Secret Shame and Restoration: Ryan’s story

Editor’s Note: We are only as sick as our secrets. And those secrets can keep us imprisoned in an endless cycle of shame, guilt, and hopelessness. For Ryan, he reached breaking point when school became too hard to bear with the bullying and stress. Pornography became his form of escape as he wrestled with depression, suicidal thoughts, and a deep sense of rejection. However, things changed for Ryan when he experienced a breakthrough in his battles. This is his story. 


There is a saying, that the happiest people are usually the saddest people.

Be it that of leaders or that one friend who is always helping people–they give so much of themselves to others but they do not receive much in return.

I personally feel that depression is a constant battle within yourself. A natural reaction to this battle is building up walls around your emotions and holding up a strong front. In the midst of doing so, I almost threw my life away. I overcame depression with the help of God, my parents and close friends.

This is my story.

My first bout of depression started when I was 14, in Secondary Two. I got bullied a lot in school because I was overweight and some of my teachers also poked fun at me for it. Friendship issues also became more prominent with a lot of backstabbing. The constant bullying and the bad vibes in class affected me and my studies. I started to dabble with pornography and I got addicted. Watching pornography became my form of escapism from the feelings of unworthiness and sadness. All these affected the way I viewed myself, as someone unworthy of living.

Suicide was a common thought and there were days where I would stand at the window, look down and just think to myself “Have I had enough? How long more do I have to suffer?”

In school and church, people would always ask how I’ve been doing. I would always say “I’m fine”.

Relief came at the end of Sec 3 at a church camp and there was this sense of release from the sadness. I managed to pull myself back together just in time for ‘O’ levels. I was a happier person, bubblier than before and I felt driven with a purpose. I did better than what I expected and I decided to go into junior college. I really thought I had my life back together.

Entering junior college was and would always be a bane of my life because of my second bout of depression, or what they call “smiling depression”.

From the beginning, I struggled with studies. I would sit in class and go on ‘auto-pilot mode’–copying notes blindly; answering questions when I was called to. I failed most of my subjects and barely scraped through during promotional exams. These exams were crucial to being promoted to second year of junior college.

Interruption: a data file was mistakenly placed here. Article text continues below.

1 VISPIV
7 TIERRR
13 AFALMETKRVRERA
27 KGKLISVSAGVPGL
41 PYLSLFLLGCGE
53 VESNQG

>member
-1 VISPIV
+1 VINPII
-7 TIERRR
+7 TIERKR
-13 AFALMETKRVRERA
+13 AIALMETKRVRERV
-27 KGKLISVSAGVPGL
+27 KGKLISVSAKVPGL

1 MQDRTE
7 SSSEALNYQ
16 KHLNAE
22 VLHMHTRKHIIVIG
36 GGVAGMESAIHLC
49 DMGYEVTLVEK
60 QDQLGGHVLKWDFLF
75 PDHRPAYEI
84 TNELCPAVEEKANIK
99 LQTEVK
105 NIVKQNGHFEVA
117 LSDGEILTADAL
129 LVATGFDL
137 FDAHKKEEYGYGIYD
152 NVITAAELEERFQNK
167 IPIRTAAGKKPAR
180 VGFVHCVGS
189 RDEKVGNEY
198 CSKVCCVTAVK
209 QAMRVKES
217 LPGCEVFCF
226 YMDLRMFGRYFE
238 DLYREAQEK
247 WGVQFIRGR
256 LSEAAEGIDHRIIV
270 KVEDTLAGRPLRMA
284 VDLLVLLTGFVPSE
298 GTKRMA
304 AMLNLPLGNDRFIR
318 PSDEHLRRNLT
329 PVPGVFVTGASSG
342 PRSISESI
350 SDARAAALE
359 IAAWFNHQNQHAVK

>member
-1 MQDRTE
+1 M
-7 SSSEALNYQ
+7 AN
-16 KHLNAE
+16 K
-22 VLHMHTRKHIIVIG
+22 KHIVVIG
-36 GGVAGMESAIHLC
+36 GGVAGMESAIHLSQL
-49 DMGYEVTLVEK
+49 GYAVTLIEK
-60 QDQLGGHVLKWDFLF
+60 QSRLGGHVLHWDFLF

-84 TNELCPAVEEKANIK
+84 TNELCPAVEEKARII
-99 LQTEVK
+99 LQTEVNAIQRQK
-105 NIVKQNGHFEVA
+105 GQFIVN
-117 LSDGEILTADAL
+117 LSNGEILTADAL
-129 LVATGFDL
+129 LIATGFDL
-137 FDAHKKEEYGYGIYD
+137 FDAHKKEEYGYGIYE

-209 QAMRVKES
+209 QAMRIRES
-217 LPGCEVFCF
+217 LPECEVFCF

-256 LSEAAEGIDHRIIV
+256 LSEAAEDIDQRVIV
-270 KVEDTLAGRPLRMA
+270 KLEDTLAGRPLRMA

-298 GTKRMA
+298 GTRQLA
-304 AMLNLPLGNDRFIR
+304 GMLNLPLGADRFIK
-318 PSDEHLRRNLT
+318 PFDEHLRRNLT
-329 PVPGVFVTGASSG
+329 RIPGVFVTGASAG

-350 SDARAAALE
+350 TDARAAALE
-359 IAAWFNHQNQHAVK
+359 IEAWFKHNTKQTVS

Things took a turn for the worst in the second year. I became heavily involved in the debate club and I had to burn many weekends for competitions, losing precious time for studies. On days when I did not feel like going to school, I would see a doctor and get a medical certificate. I fell back into the addiction of watching pornography. In church, I struggled with being a leader because I felt so unworthy to lead others because of my habits and feelings.

Suicide was a prevalent thought in my mind because I really felt that there was no future. Emotionally and mentally, I was a wreck, a time bomb waiting to explode. I did not tell anyone about what I was going through.

At that time, it was terrifying to tell someone due to fear of judgement.

I always held up a strong front because people in church depended on me, availing myself to anyone who needs help. I expected nothing in return because I felt that I had to fight this battle alone. I always made a point to keep a smile on my face.

I struggled all the way until one month before ‘A’ levels. I was ready to give up and let the pain end once and for all. I was in church and there was a call for students who are taking ‘O’ levels and ‘A’ levels to come forward for prayer. I just expected prayers of blessing and such for the exams but people just started praying for me about letting past hurts go and letting the walls around my heart down. At that moment, I broke down and everything inside me came crashing down.

There was a sense of restoration that filled the void inside me.

I realised that I did not have to face this battle alone and that there were people out there willing to help you. To anyone out there fighting your inner demons, know that you are not alone. Seeking help for depression or any mental health problems is not a sign of weakness, but a sign of vulnerability so that you can come out of it a stronger person. A successful recovery is not about coming out strong immediately, it is about whether you will have the grit and determination to fight the battles that have yet to come.

Ryan is a first year university student, a broken man redeemed by faith and unconditional love. He loves good food, Brazilian Jiu-jitsu and pandas.

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